If you don't have much experience with bootloaders, we suggest using lilo for now, as the installation program will set up the configuration file for you. If you would prefer to use grub, and we encourage folks to learn how to use it, be forewarned that the installation program does not set up any configuration at all for you.
There are serveral kernels for you to choose from. They are:
- linux-2.4 -- The default kernel for Lunar which is the Linus tree with some handy patches for the xfs filesystem, firewire, ext3, and several other fixes.
- linux-2.4-agr -- The aggressive patch includes everything from the standard patchset as well as the low latency, pre-emptive, and gcc 3.x architecture type patches.
- linux-2.4-grsec -- This is almost the same as linux, but with grsecurity, cpu frequency scaling, gcc 3.x architecture types, and crypto support.
- linux-2.4-stable -- This is the Linus tree with only critical patches for certain drivers that were created after the 2.4.20 kernel was released.
- linux-2.4-vanilla -- A completely unpatched kernel tree.
- linux-2.4-om -- A kernel specifically meant for clustering use.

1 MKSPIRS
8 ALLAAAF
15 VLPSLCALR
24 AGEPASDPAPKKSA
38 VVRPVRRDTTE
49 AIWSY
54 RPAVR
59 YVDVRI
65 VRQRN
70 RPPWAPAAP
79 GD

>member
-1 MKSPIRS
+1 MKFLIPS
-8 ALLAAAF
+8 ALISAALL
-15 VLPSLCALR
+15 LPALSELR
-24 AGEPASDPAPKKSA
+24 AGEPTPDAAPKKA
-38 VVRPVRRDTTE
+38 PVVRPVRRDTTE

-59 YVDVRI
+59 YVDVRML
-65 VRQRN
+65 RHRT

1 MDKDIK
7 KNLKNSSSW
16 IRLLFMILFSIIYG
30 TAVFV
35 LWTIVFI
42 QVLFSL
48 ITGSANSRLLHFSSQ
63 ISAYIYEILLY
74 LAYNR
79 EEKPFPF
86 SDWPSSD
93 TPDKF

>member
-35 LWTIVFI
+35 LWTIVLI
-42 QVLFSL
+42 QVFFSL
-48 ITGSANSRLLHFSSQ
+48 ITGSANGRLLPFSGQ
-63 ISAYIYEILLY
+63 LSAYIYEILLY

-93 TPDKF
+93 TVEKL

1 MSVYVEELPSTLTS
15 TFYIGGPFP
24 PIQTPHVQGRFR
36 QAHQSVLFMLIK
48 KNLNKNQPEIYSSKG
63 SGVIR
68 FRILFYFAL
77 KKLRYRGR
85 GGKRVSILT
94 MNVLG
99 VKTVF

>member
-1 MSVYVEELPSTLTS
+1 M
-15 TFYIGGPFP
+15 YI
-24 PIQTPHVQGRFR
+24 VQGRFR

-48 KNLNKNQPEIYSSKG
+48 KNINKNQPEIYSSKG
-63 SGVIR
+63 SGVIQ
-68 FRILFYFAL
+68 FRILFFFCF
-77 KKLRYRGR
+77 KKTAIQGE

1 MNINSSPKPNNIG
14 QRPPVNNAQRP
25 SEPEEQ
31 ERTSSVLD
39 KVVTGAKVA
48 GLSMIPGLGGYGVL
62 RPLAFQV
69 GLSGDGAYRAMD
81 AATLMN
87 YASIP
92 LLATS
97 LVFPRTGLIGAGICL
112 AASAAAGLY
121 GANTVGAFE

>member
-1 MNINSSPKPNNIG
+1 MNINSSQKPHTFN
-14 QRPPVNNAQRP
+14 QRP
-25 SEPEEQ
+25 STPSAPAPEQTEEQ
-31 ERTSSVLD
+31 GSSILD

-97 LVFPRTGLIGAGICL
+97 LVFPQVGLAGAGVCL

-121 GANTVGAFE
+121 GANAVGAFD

For our example, we are going to use linux-2.4-agr.
Before you begin is which type of configuration method you would like to use.
- config -- The original way to configure the linux kernel. It is completely text based, and assumes you know what everything is. Unless you've been using linux since its inception, you probably don't want to use this method.
- menuconfig -- As the name implies, a menu driven version of the kernel configuration. This is the easiest, and by far the most popular way of configurating your kernel.
- xconfig -- If you have an X server running, you can use this option to configure your kernel using a nifty GUI interface. You won't be able to use this on the ISO, but once your system is up and running with X, you can use this option. If you do choose this option while installing from the ISO, the system will fall back to next available configuration method, in this case menuconfig, so there is no harm in selecting it if you do.
For our example, we are going to use menuconfig. Once Lunar is finished applying the patches for the kernel, which can take a minute or two, you'll be brought to the configuration screen for the linux kernel.